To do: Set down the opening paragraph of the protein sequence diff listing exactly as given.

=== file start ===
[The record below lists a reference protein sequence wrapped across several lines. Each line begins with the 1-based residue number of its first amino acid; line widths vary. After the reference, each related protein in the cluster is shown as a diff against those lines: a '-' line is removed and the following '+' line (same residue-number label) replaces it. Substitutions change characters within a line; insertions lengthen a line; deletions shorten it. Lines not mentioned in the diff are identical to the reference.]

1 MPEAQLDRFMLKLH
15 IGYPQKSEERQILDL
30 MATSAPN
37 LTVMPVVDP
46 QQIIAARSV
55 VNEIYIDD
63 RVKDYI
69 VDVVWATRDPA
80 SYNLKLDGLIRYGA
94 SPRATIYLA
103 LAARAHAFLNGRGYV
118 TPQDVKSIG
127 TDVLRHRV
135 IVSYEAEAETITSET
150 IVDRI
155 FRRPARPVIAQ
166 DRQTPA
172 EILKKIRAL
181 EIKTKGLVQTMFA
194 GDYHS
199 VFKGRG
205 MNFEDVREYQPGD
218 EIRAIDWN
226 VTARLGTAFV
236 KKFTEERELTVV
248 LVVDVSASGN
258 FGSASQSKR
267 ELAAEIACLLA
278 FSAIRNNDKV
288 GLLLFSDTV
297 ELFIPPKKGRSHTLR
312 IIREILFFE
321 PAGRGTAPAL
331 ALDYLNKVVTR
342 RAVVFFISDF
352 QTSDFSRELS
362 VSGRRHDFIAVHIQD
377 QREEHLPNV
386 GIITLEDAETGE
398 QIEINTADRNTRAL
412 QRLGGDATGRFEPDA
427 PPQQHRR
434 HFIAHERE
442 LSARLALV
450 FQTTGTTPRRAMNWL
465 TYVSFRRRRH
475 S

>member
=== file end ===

[The record below lists a reference protein sequence wrapped across several lines. Each line begins with the 1-based residue number of its first amino acid; line widths vary. After the reference, each related protein in the cluster is shown as a diff against those lines: a '-' line is removed and the following '+' line (same residue-number label) replaces it. Substitutions change characters within a line; insertions lengthen a line; deletions shorten it. Lines not mentioned in the diff are identical to the reference.]